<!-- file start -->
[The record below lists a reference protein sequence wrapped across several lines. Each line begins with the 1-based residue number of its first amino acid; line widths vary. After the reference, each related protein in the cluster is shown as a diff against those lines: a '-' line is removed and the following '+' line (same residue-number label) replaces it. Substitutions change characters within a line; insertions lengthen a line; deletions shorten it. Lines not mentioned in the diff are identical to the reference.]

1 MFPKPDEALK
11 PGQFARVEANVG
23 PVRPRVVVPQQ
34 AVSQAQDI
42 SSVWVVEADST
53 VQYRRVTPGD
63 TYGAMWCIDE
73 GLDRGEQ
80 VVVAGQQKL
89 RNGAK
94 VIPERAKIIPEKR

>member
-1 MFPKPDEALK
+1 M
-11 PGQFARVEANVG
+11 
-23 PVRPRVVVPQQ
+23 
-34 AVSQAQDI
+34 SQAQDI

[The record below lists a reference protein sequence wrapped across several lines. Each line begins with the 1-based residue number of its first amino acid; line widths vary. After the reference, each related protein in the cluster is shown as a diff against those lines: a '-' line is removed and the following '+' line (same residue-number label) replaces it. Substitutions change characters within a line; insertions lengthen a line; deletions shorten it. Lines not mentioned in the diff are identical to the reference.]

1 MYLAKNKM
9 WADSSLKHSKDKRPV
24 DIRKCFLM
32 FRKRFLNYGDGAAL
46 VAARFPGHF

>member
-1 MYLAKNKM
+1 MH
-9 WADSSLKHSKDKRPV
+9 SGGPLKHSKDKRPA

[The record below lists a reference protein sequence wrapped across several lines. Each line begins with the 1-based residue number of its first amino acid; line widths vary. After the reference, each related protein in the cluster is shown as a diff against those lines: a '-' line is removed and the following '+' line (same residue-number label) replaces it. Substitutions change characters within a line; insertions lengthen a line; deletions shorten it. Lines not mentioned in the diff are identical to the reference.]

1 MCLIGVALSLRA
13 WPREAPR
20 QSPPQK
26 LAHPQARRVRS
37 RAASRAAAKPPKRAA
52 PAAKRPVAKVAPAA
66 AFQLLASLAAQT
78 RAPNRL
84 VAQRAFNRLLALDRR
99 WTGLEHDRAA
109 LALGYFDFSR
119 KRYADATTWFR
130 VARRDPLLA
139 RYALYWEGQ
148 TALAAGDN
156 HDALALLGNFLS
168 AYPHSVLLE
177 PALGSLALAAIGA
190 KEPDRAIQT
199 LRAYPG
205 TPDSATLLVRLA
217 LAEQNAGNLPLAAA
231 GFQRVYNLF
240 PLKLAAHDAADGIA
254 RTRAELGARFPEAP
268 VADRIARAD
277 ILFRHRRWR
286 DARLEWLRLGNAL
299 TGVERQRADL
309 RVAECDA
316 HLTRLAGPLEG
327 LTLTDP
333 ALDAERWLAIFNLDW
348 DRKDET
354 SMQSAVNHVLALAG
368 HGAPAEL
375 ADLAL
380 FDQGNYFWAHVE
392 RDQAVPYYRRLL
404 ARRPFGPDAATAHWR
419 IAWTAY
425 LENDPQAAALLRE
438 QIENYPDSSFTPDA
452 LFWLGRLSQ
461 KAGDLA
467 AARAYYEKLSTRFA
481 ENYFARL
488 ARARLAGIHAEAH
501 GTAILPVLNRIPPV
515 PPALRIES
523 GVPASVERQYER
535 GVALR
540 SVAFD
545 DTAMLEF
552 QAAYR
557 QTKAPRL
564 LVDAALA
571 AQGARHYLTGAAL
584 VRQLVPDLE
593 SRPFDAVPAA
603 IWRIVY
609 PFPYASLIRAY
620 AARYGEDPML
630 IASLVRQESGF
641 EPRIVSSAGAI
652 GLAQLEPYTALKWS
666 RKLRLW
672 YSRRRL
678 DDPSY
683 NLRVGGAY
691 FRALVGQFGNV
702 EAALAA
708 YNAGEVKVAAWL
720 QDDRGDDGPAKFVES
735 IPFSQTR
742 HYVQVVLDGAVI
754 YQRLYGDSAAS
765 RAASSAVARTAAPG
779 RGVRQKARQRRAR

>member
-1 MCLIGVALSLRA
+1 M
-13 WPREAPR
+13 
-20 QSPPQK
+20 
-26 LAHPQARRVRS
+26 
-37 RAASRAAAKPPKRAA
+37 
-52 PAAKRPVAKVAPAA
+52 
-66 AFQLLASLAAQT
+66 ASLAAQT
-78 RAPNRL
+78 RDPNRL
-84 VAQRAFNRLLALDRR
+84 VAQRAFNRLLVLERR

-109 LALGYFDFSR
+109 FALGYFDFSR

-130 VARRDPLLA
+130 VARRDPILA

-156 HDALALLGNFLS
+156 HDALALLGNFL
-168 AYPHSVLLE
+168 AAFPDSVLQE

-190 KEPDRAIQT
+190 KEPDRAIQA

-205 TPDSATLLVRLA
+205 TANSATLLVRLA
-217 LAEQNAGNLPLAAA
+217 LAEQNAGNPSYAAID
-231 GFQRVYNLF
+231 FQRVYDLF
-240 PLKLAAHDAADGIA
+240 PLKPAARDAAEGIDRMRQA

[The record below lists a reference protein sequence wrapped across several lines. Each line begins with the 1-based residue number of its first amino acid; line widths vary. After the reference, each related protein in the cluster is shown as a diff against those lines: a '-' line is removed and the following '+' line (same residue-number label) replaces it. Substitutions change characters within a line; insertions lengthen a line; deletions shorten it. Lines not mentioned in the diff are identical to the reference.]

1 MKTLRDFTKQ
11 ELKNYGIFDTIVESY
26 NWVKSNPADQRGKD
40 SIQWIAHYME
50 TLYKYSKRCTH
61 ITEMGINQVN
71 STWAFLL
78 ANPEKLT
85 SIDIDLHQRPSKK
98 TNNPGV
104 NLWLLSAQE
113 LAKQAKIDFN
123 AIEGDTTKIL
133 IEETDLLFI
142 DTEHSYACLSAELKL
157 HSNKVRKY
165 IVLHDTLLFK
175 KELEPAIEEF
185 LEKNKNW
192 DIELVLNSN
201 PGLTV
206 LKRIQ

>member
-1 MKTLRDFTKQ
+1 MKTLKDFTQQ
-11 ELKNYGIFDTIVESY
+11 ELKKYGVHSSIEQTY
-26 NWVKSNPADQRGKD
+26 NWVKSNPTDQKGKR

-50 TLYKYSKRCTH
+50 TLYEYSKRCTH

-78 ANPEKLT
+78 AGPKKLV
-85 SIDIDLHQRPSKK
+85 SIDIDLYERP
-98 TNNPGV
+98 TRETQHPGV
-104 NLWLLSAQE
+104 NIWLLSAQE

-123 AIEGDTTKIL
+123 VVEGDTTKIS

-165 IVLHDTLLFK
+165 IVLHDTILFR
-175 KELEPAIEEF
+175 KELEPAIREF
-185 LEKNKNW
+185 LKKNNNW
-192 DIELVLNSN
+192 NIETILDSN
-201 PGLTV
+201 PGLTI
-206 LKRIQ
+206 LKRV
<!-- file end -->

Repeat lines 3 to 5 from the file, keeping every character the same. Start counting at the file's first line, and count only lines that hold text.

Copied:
11 PGQFARVEANVG
23 PVRPRVVVPQQ
34 AVSQAQDI